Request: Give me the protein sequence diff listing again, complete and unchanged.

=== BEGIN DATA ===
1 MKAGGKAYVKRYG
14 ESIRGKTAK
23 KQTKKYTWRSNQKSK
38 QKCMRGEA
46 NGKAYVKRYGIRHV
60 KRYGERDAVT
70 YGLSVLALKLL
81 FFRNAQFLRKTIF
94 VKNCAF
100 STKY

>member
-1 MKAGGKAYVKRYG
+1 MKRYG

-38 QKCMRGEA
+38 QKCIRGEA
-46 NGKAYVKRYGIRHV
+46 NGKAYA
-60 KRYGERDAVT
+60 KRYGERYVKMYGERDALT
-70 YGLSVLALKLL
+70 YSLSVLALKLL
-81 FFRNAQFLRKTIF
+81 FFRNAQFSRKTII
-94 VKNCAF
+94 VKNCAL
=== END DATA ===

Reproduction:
1 MKAGGKAYVKRYG
14 ESIRGKTAK
23 KQTKKYTWRSNQKSK
38 QKCMRGEA
46 NGKAYVKRYGIRHV
60 KRYGERDAVT
70 YGLSVLALKLL
81 FFRNAQFLRKTIF
94 VKNCAF
100 STKY

>member
-1 MKAGGKAYVKRYG
+1 MKRYG

-38 QKCMRGEA
+38 QKCIRGEA
-46 NGKAYVKRYGIRHV
+46 NGKAYA
-60 KRYGERDAVT
+60 KRYGERYVKMYGERDALT
-70 YGLSVLALKLL
+70 YSLSVLALKLL
-81 FFRNAQFLRKTIF
+81 FFRNAQFSRKTII
-94 VKNCAF
+94 VKNCAL